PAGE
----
I would use organic cotton material and have it printed in bold colors. I would use CNC laser cutting to make miniature window frames. Then I would hang the fabric in the windows and add beautiful silver charms to make tiny lockets.

I need some custom fabric for the front of an opensourced mini-amp and speaker enclosure. To make it look simply amazing as well as amazingly simple. 1 yard of cotton Voile would make a number of enclosures and I would include them with the first versions of the kit until the fabric ran out. It would have to be a lightweight loose weave fabric. The Ponoko lasercutter would be used.

I make childrenswear sewing kits using the Organic
Cotton Sateen from Spoonflower. I would add a cut out leather piece to each kit so that each child would have a necklace to go with their outfit.


I would love to win this prize, as I am currently exploring the world of mixed media textile design combined with my photography, specifically making bags. I would use your gauzy cotton voile, printed with repeated variations of close up photos I’ve taken of a beautiful pink chrysanth with bright yellow centre. I’d then use your laser cutting facility to have each flower perfectly cut, so that I could then layer the floaty images into a feminine 3-D textile version of the flower, decorating the main body of the bag. The focal point would be my signature piece – the floral image transferred to a mother of pearl pendant, used as a fastening. My most recent project along these lines is posted at
(though I’ve never had access to professionally printed fabrics before) Fingers crossed! 🙂

I would print a lampshade, with Ponoko laser cutting, probably bamboo, and with quilting weight cotton from Spoonflower. I took a picture of this skull/pirate looking head in a church in Spain that I would LOVE to turn into a lamp for my office.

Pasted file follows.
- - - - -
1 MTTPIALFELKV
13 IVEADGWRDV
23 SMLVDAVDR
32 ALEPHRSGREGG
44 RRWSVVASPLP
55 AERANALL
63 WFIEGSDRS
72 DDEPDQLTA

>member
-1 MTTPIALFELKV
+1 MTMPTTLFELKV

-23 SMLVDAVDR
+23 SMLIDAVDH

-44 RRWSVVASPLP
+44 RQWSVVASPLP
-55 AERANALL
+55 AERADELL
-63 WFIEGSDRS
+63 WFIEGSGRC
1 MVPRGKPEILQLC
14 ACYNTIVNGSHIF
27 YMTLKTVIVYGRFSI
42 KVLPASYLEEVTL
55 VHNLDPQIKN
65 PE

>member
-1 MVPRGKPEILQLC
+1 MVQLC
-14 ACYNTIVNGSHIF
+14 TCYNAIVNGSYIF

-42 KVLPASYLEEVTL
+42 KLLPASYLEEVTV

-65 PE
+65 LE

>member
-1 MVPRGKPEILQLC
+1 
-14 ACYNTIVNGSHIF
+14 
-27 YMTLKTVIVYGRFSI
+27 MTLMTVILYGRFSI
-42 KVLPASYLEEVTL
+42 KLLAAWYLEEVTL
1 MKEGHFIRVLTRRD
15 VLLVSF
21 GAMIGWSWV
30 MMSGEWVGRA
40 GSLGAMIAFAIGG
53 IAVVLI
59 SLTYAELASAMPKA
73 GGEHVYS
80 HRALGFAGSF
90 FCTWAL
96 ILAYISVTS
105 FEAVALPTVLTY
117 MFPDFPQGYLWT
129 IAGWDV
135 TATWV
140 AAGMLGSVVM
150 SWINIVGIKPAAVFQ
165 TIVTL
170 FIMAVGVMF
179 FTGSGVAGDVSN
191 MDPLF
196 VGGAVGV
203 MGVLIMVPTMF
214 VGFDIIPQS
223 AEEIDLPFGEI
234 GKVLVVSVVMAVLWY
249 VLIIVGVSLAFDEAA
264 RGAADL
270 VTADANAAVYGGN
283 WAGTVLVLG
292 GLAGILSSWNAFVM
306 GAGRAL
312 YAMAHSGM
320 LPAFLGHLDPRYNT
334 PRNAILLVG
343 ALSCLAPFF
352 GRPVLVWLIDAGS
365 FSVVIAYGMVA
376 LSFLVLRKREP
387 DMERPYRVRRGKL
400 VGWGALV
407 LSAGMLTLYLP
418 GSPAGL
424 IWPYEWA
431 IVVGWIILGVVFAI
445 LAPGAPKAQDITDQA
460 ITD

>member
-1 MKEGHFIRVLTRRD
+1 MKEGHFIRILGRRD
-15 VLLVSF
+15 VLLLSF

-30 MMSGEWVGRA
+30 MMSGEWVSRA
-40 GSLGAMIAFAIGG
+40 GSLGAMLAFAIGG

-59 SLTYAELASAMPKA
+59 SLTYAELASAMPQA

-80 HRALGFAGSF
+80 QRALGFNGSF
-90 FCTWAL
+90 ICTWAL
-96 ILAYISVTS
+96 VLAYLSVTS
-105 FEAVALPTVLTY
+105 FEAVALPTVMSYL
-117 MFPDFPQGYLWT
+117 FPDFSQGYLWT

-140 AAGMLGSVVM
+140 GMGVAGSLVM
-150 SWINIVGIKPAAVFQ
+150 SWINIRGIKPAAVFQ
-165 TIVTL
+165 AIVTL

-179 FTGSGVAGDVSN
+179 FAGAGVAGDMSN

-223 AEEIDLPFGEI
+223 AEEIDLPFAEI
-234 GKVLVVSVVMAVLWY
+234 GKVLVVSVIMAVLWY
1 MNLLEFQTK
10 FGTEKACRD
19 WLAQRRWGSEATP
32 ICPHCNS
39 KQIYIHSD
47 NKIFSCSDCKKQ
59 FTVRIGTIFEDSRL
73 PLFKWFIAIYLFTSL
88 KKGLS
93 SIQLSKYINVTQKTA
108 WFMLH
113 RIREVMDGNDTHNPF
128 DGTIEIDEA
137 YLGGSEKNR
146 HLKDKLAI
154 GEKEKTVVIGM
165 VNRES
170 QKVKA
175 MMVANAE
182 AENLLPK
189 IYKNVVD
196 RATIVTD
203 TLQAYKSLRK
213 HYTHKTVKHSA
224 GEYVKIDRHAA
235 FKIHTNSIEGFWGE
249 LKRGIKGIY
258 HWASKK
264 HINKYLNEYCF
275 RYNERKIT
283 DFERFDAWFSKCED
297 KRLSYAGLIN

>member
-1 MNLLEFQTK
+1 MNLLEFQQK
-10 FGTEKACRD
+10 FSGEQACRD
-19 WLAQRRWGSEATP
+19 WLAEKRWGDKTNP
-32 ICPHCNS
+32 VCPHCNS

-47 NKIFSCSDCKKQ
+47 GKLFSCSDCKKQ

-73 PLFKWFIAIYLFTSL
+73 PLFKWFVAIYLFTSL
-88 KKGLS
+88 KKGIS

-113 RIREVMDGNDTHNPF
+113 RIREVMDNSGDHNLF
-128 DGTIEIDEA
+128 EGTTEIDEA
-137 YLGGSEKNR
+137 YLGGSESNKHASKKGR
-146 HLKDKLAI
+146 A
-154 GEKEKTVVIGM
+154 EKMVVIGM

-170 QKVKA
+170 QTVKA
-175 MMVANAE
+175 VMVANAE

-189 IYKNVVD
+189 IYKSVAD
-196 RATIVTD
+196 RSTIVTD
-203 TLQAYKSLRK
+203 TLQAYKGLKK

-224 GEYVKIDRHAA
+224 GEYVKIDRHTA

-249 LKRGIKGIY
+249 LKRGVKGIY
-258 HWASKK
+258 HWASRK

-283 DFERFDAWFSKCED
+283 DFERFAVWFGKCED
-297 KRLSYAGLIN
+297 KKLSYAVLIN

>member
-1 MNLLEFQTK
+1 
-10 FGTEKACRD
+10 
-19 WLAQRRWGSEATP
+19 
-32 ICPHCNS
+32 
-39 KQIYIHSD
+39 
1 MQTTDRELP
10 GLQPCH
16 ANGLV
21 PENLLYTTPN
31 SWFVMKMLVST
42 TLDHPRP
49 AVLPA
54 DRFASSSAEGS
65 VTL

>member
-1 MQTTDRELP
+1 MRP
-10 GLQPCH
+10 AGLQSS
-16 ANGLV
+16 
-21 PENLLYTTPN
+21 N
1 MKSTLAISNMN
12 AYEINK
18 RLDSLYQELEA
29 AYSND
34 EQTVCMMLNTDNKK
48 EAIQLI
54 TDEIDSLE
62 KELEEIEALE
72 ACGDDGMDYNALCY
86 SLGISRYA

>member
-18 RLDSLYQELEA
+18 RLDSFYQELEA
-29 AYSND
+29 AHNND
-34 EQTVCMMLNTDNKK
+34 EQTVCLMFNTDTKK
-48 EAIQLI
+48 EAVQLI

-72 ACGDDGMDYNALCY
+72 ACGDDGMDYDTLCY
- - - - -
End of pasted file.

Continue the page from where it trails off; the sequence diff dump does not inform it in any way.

Another idea is to print a chair, which has a spoonflower Upholstery Weight Cotton Twill as it’s seat, based on the patterns that we saw at the Hagea Sophea in Turkey, with the Ponoko part being laser cut, OR, it could be CNC, depending on the robustness of the chair.

This is such a great idea for a contest! I would make really great childrens belts. I would use Ponoco Laser cutting to create floral inspired bamboo belt buckles. I would use Spoonflower’s Linen-Cotton Canvas printed in an original colorful floral pattern to create fun belts that any little girl would love.

I have far too many bare walls that need some colour & visual focal points. I would use a fabric (cotton sateen for its fine smooth surface) with a bold centered image (like a tall ship) and a graphic repeat background (like stylized waves), and design a frame to be laser cut to continue the background pattern on another surface (bamboo probably). Custom wall art.

I make whimsical Boston Terrier fabric items using custom printed fabric from Spoonflower. To extend my line of handmade BT dog collars, it would be fantastic to have my Dottie the Boston Terrier design laser cut into bamboo or acrylic charms by Ponoko. The charms would be included on the linen cotton canvas dog collars for added branding, uniqueness and cuteness. For even more cuteness, the Boston Terrier charm could double as a matching necklace charm for the crazy Boston Terrier owner.

Gail DeLeon

I envision my fabric designs printed on linen-cotton canvas to make handbags with a distinctly tropical flair. The colorful designs which are inspired by the colors of the skies and flowers of Hawaii would be complemented by wooden (bamboo most likely) laser cut handles. The “body” of the bag would be attached by snaps to the handles which would let the owner easily change out the “body” for a different pattern for a different look. The concept is similar to those watches which come with three different watchbands of various colors so you can add variety to your look.

A handbag with a laser cut acrylic handle from Ponoko and the rest of the bag made with Spoonflower fabric.

A ladies top made with Spoonflower fabric, with fractal patterned lace details 3D printed in Ponoko’s durable plastic.

The previous two suggestions I was thinking of Linen-Cotton Canvas for the bag and Silk Crepe de Chine for the top.

Designer pincushions with Linen-Cotton Canvas from Spoonflower and a visible decorative structure 3D printed in Ponoko’s durable plastic

Sam Douglas

Dont you hate the horrible pattern designs you see on tissue boxes. All generic and uninspiring. The only other option is to cover that ugly thing with the crocheted cover you got from the op-shop. (which Isn’t much better)

I would print a rad design on some quilting weight cotton and laser cut a tissue-box box. Neatly apply the fabric to the box, horrible pattern problem solved.

i have in mind a collection of felt area rugs, laser-cut in stunning geometric patterns from my own textile designs, which would be used as the templates. the fabric (upholstery cotton twill!) could then be quilted or fused over the felt in certain areas to create added texture. it may end up being too lovely to walk on… in which case it could be tossed over the bed or hung on the wall.